Letter to the Editor

Dear Editor,

Are we guaranteed the right to privacy, since the bill of rights forbids unwarranted searches or seizure? Nevertheless, according to a three-part recent series released without prejudice by the Washington Post (and not, therefore, public knowledge) two billion telephone calls and e-mails are monitored and stored by the National Security Agency daily. Long live big brother?

This surveillance is justified by those who do it as a response to 9/11 and terrorism in general. I wonder if it does not erode the very foundations of the country we are trying to protect.

But I have friends on both sides. There are some - like Jesse Jackson I believe - who go along because they think it is "useful" and a "purification". I voted for Jesse Jackson years ago in the Democratic primary when he ran for President, and still have regard for him. But on the issue of extensive spying on our own citizens, I beg to differ.

At times the surveillance is benign. The government is in fact trying by it to produce moderates and patriots. Moderation and patriotism go hand in hand. It is not so much the display of the flag and the clich├ęs of jingoism that make us a sound nation - but "that all men are created equal and endowed by their creator with certain inalienable rights...".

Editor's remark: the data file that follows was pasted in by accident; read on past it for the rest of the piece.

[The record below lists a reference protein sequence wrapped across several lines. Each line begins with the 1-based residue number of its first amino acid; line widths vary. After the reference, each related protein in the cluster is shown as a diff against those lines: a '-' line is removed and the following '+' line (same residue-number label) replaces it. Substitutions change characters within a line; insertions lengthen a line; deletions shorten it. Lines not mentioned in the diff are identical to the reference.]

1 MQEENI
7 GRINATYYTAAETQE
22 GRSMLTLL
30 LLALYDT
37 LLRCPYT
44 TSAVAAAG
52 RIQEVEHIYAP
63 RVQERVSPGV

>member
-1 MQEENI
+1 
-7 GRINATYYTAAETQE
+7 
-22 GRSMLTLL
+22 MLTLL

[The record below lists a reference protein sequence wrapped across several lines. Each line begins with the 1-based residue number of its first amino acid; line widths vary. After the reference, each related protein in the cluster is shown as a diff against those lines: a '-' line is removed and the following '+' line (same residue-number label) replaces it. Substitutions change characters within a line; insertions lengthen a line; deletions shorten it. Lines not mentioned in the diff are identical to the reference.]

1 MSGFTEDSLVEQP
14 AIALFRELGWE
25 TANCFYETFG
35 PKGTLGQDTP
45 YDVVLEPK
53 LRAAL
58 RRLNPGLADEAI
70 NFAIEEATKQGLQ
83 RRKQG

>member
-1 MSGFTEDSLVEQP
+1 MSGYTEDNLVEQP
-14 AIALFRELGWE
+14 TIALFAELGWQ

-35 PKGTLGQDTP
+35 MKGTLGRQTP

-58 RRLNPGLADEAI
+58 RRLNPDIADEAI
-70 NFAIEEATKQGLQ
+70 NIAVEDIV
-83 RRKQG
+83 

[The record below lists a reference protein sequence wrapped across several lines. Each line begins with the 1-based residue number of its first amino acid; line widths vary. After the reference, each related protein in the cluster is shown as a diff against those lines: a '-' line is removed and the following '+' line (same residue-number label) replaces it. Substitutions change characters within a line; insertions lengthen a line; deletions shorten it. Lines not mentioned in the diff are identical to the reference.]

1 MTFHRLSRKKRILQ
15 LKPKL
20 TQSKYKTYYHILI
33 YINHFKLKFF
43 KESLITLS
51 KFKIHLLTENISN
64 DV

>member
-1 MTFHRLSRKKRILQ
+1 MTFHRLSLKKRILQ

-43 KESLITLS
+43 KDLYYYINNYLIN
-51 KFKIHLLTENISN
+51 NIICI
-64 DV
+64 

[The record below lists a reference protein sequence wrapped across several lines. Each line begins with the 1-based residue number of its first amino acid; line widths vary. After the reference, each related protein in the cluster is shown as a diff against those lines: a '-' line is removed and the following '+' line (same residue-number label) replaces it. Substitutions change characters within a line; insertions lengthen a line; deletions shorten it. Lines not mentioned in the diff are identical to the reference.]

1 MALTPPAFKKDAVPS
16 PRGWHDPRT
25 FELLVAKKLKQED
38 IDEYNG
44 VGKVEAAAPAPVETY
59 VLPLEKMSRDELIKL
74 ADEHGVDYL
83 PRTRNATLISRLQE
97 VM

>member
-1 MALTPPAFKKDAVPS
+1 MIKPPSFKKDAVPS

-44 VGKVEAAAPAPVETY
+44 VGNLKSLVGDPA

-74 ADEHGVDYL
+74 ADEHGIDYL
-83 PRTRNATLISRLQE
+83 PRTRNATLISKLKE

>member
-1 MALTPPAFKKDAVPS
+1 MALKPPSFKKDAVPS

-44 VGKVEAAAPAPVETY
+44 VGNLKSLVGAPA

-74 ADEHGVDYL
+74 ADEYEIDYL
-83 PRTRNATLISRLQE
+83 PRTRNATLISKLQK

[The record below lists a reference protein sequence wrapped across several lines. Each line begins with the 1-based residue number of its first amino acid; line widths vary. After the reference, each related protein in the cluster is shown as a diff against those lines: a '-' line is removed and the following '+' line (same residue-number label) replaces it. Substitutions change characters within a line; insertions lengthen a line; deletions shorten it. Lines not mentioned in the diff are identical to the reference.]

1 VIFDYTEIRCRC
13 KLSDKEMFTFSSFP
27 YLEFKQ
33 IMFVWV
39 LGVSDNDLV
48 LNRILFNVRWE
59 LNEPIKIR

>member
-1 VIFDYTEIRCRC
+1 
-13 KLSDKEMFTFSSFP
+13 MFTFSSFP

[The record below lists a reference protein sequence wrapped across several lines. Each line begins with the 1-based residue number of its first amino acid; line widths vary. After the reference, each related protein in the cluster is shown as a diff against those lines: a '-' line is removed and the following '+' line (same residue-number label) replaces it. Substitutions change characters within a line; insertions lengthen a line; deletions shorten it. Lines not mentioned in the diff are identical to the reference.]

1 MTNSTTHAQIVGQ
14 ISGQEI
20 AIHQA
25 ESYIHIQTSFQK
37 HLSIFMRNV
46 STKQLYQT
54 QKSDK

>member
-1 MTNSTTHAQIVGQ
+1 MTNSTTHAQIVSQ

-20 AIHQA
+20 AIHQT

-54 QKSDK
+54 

I have been the subject of some attention, on and off, during my long career as a citizen - and just maybe I actually volunteered for it. But by now I know I am not a world savior, and try to salvage what little I can. You may be in the same would-be Christian boat. We are taking in water and the Vatican is where reforms must start. Each of us in his on little way - and we are members of a elite - must do what we can to work out reforms in our own lives, in our organization, and in society in general.

It will be hard to do this in privacy. We are in public before men and angels.

Richard Kovac



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